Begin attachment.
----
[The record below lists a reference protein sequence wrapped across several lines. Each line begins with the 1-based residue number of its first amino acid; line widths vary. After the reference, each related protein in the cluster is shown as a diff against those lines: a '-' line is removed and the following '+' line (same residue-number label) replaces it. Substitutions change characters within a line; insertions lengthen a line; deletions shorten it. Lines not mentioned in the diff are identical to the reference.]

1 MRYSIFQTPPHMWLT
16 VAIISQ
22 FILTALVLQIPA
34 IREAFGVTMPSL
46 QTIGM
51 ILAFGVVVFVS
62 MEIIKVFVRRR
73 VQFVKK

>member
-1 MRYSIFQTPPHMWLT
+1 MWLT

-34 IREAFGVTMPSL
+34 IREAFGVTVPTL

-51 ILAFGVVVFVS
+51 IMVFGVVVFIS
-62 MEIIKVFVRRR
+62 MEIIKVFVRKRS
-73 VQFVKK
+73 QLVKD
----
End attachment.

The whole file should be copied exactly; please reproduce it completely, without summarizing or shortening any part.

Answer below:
[The record below lists a reference protein sequence wrapped across several lines. Each line begins with the 1-based residue number of its first amino acid; line widths vary. After the reference, each related protein in the cluster is shown as a diff against those lines: a '-' line is removed and the following '+' line (same residue-number label) replaces it. Substitutions change characters within a line; insertions lengthen a line; deletions shorten it. Lines not mentioned in the diff are identical to the reference.]

1 MRYSIFQTPPHMWLT
16 VAIISQ
22 FILTALVLQIPA
34 IREAFGVTMPSL
46 QTIGM
51 ILAFGVVVFVS
62 MEIIKVFVRRR
73 VQFVKK

>member
-1 MRYSIFQTPPHMWLT
+1 MWLT

-34 IREAFGVTMPSL
+34 IREAFGVTVPTL

-51 ILAFGVVVFVS
+51 IMVFGVVVFIS
-62 MEIIKVFVRRR
+62 MEIIKVFVRKRS
-73 VQFVKK
+73 QLVKD